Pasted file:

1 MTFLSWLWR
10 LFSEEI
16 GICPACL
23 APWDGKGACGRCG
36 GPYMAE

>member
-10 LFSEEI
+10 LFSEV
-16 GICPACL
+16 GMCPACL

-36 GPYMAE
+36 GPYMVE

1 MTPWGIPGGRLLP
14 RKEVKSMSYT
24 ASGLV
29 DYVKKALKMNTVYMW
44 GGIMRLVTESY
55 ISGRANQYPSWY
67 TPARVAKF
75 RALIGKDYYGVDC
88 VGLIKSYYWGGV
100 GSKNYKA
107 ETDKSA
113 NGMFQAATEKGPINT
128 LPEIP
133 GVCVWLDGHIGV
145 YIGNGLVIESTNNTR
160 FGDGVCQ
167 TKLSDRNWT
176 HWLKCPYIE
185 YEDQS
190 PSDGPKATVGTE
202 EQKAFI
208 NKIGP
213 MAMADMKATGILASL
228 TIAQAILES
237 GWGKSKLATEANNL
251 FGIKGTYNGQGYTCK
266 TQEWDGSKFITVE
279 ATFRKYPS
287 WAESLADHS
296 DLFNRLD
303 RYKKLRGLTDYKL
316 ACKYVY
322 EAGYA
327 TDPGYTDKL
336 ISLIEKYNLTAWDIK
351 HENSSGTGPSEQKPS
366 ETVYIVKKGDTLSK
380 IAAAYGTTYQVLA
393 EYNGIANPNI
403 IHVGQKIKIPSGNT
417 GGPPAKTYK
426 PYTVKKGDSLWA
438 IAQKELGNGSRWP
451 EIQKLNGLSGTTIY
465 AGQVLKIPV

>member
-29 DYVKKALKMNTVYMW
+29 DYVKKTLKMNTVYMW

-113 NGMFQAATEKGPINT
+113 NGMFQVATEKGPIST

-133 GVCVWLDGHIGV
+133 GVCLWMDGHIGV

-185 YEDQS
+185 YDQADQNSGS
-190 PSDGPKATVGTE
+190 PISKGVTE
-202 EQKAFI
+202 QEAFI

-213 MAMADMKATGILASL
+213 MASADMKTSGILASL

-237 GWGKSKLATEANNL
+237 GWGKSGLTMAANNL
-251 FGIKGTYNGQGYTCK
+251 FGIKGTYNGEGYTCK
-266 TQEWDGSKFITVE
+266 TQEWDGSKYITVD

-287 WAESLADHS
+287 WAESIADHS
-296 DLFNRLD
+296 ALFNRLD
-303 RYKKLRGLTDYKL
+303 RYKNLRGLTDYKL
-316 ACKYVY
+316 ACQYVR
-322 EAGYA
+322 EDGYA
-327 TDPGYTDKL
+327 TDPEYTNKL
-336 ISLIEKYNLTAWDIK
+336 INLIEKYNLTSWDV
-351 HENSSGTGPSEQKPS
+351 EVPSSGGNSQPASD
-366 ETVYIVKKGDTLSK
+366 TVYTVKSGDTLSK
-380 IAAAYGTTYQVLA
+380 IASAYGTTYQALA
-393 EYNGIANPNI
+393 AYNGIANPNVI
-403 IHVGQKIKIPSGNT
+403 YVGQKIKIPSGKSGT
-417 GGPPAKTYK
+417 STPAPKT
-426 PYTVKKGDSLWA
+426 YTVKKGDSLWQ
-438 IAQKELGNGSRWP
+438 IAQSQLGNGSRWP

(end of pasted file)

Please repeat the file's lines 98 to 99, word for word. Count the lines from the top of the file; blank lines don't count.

+380 IASAYGTTYQALA
-393 EYNGIANPNI